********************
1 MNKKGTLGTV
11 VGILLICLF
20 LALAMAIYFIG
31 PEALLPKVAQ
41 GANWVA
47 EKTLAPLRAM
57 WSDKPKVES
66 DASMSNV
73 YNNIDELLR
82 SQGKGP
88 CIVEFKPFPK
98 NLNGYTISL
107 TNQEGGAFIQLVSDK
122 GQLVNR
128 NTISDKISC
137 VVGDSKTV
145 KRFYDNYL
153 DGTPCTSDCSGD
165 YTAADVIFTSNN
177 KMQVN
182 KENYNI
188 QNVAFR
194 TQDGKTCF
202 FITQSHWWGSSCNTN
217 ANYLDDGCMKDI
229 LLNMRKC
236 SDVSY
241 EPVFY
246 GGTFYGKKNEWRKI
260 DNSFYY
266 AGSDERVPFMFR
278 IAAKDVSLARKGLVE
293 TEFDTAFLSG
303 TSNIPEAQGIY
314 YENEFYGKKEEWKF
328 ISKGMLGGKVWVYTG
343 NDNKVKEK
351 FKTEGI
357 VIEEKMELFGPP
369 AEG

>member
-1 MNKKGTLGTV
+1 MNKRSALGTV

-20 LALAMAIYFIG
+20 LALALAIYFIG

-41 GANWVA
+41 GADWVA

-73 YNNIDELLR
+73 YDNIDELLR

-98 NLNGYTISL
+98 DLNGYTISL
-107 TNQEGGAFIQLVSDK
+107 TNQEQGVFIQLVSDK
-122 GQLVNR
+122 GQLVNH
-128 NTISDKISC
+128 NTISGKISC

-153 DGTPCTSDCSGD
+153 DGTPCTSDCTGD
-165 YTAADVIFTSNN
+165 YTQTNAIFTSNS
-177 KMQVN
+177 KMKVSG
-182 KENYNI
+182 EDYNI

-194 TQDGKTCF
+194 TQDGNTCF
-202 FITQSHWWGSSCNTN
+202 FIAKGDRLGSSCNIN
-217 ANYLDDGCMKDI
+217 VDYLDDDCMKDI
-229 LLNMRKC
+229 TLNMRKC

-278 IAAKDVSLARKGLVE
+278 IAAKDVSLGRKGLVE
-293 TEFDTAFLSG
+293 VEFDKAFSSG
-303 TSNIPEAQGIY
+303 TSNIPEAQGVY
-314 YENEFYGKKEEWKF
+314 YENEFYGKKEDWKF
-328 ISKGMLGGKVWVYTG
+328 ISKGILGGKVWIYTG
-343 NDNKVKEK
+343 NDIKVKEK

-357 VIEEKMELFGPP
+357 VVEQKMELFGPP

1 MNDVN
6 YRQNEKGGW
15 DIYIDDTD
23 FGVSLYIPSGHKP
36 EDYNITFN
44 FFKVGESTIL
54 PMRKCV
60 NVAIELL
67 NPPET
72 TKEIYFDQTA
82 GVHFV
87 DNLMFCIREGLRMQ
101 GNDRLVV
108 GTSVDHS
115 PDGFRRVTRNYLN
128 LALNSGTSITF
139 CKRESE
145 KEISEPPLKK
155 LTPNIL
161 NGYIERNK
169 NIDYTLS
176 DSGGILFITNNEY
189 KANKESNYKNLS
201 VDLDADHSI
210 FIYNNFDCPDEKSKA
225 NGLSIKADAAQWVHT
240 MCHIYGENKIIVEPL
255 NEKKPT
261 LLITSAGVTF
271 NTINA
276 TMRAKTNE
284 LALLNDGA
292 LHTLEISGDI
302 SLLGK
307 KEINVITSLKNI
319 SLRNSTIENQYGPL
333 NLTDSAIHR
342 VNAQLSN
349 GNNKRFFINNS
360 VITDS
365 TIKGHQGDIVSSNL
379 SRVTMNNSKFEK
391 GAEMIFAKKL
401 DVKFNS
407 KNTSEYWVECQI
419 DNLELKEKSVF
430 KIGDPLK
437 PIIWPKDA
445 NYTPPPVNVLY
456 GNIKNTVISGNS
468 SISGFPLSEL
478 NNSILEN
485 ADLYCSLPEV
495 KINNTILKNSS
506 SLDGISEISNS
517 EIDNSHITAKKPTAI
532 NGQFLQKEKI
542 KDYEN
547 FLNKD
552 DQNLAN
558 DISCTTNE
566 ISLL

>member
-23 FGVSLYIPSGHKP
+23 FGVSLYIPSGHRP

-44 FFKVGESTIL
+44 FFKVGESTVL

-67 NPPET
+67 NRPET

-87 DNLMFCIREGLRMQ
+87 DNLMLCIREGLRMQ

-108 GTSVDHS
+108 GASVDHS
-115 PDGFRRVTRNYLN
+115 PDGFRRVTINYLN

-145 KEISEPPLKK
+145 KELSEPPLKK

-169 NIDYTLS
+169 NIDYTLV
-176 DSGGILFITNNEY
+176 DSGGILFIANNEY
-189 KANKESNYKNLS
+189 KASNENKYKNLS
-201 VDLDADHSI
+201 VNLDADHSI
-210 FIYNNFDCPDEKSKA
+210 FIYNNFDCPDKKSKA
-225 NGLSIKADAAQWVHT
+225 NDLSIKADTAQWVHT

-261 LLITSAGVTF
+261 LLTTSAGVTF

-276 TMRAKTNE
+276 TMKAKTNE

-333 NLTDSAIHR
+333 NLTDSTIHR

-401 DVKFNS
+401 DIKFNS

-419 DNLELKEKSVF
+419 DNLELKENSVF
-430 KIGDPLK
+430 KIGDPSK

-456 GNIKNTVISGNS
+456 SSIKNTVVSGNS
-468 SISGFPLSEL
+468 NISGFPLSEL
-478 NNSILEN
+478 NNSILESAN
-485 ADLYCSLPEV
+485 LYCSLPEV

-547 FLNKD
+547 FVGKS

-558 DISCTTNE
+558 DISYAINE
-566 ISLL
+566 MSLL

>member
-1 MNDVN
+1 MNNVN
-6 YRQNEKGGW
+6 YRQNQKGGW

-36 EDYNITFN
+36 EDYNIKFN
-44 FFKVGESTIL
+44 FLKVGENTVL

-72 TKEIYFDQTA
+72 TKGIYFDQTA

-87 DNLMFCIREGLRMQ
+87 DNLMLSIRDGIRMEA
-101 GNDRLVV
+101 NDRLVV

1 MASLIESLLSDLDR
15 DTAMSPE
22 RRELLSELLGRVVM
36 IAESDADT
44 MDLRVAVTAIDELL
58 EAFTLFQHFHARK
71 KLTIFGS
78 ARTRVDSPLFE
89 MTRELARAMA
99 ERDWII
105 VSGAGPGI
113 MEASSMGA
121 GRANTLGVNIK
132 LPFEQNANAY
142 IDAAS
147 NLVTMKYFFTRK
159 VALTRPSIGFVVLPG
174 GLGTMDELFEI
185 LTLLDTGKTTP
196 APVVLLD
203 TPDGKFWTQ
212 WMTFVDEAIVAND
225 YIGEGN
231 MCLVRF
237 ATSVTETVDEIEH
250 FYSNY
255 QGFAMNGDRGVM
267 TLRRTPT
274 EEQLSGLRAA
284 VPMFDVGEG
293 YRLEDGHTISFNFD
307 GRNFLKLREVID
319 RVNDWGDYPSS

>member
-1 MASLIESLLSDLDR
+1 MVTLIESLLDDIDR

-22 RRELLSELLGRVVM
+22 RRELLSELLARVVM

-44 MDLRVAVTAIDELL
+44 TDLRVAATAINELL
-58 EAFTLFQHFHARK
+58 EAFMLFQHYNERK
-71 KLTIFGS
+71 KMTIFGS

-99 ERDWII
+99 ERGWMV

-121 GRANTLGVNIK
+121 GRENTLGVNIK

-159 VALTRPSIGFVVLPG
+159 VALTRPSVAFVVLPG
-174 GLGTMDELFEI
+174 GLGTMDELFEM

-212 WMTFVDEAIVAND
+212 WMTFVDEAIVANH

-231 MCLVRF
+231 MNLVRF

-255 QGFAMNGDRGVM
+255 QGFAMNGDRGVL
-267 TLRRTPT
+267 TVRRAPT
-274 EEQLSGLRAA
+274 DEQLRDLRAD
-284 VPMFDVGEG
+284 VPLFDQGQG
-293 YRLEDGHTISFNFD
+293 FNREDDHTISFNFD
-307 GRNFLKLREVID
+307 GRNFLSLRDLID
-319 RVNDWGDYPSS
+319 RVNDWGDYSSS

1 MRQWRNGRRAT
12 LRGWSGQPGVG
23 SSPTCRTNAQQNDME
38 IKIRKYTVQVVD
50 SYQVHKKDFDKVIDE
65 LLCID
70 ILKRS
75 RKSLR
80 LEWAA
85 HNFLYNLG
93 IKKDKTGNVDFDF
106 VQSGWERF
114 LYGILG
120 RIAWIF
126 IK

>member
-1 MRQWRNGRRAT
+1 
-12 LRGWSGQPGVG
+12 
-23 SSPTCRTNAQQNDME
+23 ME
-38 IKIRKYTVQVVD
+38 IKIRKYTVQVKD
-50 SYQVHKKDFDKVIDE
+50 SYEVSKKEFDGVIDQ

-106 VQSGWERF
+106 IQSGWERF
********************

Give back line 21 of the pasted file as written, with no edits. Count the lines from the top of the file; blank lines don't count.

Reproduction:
182 KENYNI